The Government has cited several cases in support of its argument that any statement made which is unresponsive to police questioning is admissible as a "volunteered" statement. We agree that such statements are admissible in certain circumstances. In United States v. Castro, 723 F.2d 1527 (11th Cir. 1984), the court held that where the defendant responded to the police officer's question, "What in the world is going on here?" by offering to bribe the officer, the attempted bribe was admissible as a non-responsive, volunteered statement. In the present case, however, as discussed above, we find that the defendant's statement was the involuntary product of wrongful police interrogation and therefore inadmissible under the rules set forth in Miranda and Edwards.
For the foregoing reasons, defendant Maria Rusbi-Cardona's motion to suppress certain post-arrest statements will be granted.
2. Arledt Espinal-Cardona
Defendant Arledt Espinal-Cardona has also moved to suppress certain statements made after his arrest. At the evidentiary hearing held on February 18, 1986, Special Agent John Nolan gave testimony concerning the events leading up to the post-arrest statements. He testified that, prior to advising him of his constitutional rights, he asked the defendant whether he would prefer to have the Miranda warnings read in English or Spanish. The defendant replied that he would prefer Spanish, and Nolan, who is fluent in Spanish, complied. Nolan then asked the defendant whether he understood his rights. The defendant answered that he did, and Nolan asked if he was willing to answer some questions. The defendant agreed. During the resulting conversation, which was conducted in English and Spanish, the defendant made the statements which are the subject of the present motion. At one point during the conversation, the defendant requested an attorney. Nolan then ceased the interrogation. Under cross-examination by the defendant's attorney, Nolan testified that he could recall no use of force or threats of force against the defendant or his family.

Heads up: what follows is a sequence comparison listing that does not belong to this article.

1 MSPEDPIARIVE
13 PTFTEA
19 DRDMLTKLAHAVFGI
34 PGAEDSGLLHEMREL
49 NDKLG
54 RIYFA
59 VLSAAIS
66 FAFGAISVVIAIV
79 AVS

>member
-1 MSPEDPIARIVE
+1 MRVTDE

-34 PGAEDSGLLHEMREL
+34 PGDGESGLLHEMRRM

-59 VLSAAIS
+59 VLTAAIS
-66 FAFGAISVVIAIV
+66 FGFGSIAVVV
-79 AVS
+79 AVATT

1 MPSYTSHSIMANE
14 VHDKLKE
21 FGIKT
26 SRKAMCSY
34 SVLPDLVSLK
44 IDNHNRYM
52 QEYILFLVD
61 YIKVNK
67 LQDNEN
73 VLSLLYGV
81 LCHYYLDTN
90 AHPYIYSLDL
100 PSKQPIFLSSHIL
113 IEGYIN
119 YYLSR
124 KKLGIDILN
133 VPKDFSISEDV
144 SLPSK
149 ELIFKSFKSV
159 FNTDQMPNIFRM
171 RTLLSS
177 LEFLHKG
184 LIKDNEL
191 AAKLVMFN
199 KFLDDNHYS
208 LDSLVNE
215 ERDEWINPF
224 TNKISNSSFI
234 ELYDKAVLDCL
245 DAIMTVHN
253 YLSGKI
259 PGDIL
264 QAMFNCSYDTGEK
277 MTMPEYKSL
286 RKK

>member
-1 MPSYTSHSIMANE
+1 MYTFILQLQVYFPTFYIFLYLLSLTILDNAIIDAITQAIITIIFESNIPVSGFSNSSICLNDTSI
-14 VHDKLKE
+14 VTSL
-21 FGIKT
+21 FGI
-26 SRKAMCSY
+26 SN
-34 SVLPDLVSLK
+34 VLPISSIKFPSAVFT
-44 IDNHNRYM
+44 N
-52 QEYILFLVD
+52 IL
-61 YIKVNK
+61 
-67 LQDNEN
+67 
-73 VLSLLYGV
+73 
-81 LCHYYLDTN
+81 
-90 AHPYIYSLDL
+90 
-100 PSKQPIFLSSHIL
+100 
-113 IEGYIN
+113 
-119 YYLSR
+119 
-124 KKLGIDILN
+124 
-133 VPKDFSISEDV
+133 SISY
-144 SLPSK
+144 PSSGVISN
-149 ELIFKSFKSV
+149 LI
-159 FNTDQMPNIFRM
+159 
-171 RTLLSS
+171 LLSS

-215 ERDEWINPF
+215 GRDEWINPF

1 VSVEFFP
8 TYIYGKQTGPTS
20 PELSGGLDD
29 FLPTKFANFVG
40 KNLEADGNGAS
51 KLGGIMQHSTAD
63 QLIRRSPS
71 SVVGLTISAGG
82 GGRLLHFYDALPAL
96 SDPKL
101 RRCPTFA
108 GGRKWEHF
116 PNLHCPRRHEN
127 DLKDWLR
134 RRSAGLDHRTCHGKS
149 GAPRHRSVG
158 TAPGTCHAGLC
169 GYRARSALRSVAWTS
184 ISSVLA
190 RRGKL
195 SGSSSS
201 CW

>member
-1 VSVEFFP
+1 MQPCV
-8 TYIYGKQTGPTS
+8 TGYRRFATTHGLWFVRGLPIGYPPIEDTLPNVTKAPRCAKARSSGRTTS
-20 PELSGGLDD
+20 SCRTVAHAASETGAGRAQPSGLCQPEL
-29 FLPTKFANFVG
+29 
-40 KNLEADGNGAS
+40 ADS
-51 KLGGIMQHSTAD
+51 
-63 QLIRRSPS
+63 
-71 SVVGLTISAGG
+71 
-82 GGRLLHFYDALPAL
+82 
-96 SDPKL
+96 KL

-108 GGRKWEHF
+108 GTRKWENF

Based on Nolan's testimony, we find that the defendant Arledt Espinal-Cardona knowingly and voluntarily waived his constitutional right to remain silent prior to making his statements to the police. We also find that the agent properly ceased interrogation once the defendant invoked his right to counsel. Under these circumstances, we conclude that there was no violation of the defendant's rights as set forth in Miranda, supra. Defendant Arledt Espinal-Cardona's motion to suppress will be denied.
An order consistent with this opinion has been entered.